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For centuries Augustine's theory of free will has been used to explain why God is not the author of evil and humans are morally responsible for sin. Yet, when he embraced the doctrines of unconditional election and operative grace, Augustine began modifying his theory of free will. His final works claim his evolved notion of free will remained consistent with his early view, but this claim has provoked significant debate. Some scholars take him at his word, interpreting his teachings on free will in light of his later predestination teachings. Others reject his claim of continuity and warn of great inconsistencies between his early and later works. Few have undertaken a thorough study of Augustine's works to compare his early notion of free will with his later theory of predestination. 'Free To Say No?' is a detailed study of Augustine's work that presents clear evidence in Augustine's own words for a significant discontinuity between his early and later theories - especially the disappearance of the will's freedom to say No - and offers some fascinating insights as to why Augustine proposed such drastic changes.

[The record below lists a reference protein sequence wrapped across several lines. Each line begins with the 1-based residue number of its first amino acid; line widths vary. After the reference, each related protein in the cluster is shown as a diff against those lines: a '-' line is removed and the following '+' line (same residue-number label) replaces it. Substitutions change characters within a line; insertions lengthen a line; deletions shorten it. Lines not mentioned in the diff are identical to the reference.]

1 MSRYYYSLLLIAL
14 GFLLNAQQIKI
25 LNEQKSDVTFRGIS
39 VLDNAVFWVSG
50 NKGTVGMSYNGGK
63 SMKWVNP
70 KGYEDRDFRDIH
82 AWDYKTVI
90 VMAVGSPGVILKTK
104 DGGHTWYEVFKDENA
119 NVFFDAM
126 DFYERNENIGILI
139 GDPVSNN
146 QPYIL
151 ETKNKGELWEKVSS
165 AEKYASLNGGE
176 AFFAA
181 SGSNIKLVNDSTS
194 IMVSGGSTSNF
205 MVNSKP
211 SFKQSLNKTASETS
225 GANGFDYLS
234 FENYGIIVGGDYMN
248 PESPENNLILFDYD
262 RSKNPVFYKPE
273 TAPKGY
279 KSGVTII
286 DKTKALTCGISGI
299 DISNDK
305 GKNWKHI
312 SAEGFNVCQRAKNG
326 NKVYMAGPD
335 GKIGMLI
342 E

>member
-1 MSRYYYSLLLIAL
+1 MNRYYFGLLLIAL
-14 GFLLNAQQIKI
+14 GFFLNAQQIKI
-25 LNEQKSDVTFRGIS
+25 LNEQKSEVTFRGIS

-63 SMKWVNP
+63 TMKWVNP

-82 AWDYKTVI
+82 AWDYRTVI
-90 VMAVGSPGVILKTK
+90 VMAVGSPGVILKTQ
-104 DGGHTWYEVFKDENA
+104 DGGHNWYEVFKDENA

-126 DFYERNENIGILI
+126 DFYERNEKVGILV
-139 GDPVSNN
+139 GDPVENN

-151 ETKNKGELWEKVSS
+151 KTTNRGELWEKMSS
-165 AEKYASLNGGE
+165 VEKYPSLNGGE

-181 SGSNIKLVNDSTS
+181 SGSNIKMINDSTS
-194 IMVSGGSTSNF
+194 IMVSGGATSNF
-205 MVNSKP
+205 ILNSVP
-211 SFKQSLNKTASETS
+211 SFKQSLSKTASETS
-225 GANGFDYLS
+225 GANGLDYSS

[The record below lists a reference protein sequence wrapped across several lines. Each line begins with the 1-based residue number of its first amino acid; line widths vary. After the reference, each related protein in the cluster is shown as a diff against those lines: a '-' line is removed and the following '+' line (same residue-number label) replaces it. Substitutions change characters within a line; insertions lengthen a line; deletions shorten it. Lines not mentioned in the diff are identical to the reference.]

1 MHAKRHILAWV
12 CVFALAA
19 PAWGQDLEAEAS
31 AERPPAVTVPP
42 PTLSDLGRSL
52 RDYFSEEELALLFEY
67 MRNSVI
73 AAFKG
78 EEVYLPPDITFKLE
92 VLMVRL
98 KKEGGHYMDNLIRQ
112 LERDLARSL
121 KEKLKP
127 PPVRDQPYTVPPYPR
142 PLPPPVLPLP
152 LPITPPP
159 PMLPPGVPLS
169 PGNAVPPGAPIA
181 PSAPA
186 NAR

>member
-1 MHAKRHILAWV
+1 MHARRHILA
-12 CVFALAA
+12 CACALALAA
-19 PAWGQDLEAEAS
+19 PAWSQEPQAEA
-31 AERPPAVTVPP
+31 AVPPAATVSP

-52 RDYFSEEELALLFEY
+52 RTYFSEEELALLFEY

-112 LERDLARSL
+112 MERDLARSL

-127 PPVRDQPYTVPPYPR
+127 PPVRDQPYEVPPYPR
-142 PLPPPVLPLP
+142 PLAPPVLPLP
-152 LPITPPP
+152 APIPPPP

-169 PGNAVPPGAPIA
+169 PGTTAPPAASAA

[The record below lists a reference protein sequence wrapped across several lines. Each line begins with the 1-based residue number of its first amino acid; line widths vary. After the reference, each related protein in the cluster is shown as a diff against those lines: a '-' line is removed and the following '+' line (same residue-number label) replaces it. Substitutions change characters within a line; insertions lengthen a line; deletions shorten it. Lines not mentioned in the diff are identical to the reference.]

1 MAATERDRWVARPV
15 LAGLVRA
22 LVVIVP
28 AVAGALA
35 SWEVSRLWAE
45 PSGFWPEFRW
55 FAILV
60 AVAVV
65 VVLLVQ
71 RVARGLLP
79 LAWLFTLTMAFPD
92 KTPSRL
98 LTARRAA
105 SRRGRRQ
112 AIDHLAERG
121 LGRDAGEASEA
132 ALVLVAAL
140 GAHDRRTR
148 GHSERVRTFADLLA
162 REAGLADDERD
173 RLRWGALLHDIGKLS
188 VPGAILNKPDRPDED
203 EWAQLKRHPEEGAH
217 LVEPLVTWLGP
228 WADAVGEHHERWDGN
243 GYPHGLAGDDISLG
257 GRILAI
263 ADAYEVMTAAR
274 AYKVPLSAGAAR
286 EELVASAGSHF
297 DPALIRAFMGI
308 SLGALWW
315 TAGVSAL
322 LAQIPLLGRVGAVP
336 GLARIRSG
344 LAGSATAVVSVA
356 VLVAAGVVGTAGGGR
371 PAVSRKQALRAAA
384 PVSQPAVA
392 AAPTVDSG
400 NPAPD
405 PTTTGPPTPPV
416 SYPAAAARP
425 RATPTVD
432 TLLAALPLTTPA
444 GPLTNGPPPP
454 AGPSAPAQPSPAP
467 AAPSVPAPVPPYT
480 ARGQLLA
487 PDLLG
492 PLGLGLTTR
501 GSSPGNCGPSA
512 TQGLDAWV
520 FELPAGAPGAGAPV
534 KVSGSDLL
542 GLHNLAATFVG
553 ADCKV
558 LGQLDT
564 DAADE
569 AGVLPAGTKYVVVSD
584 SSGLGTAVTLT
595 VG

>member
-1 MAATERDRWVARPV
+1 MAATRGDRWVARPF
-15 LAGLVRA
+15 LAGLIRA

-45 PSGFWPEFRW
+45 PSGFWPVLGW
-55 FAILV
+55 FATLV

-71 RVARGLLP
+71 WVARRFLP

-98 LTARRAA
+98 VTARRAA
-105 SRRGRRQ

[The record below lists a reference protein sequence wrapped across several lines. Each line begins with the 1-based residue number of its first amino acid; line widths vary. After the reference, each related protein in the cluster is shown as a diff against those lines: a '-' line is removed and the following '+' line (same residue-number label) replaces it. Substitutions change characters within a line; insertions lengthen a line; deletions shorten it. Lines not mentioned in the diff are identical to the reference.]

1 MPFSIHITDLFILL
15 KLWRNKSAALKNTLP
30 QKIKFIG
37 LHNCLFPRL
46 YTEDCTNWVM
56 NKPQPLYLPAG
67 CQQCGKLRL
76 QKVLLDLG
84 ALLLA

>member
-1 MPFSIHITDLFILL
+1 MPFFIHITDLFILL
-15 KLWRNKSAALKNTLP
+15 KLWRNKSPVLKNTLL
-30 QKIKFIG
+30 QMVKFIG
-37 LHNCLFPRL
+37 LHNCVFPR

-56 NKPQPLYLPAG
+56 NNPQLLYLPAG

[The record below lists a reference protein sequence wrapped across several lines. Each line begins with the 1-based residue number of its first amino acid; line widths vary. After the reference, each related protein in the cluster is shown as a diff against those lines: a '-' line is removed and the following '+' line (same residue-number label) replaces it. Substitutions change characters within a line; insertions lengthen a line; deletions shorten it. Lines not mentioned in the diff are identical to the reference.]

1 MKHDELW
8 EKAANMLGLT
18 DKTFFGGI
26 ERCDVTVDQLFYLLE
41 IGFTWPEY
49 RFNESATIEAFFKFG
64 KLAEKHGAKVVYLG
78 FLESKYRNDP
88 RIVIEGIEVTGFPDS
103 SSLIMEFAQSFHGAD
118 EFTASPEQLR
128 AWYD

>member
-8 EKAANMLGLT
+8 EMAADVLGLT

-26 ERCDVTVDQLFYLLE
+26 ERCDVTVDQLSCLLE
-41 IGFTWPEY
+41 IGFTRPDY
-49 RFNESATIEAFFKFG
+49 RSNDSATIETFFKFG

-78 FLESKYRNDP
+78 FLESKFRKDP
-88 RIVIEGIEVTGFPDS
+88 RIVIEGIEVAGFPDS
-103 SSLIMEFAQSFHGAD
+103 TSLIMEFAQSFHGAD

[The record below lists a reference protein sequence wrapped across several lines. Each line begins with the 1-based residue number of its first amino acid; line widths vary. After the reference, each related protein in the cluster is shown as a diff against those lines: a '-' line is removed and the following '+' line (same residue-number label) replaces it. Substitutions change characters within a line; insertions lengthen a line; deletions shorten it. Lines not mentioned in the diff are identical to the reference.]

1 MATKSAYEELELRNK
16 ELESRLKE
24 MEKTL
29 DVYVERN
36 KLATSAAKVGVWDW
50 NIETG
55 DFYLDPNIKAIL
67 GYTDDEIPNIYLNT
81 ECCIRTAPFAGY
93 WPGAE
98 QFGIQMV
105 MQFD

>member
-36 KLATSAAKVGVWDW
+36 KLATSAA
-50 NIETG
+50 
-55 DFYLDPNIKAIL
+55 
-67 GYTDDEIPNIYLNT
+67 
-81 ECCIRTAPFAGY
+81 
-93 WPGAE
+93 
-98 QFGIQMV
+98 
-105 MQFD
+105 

Is God the eternal and immutable presence that Christianity has commonly proclaimed him to be - the Rock of Ages? John Butler offers a different perspective through a personal exploration of the changing images of God within the main streams of the Christian faith over a period of some four thousand years. Butler takes the reader on a kaleidoscopic odyssey that begins with the pantheon of deities in Bronze Age Canaan from which the God of the early Old Testament emerged and ends with the radical images of God that were surfacing in the late twentieth century. The story is told largely through the record of the Bible and the ideas of key writers and thinkers whose authority or persuasiveness have allowed their visions of God to become embedded in the major Christian traditions. The book concludes with a discussion of the central question raised by the analysis: why is it that people across the ages have claimed to have experienced so many different and sometimes contradictory faces of the Christian God? Written in an elegant and engaging style, this informative book will appeal to Christians, atheists, students, and those who are simply interested in the cultural and intellectual history of God. John Butler is Emeritus Professor at the University of Kent and a guide at Canterbury Cathedral. He is the author of the acclaimed 'Quest for Becket's Bones' and the prize-winning 'Red Dean of Canterbury'. 'This beautifully written book tells the fascinating story of the evolving portrait of the Christian God from Abraham to the present day. It is an illuminating read for those who feel the need to cross their fingers whenever they say the Nicene Creed - and for many who don't ' Richard Llewellin, former Bishop at Lambeth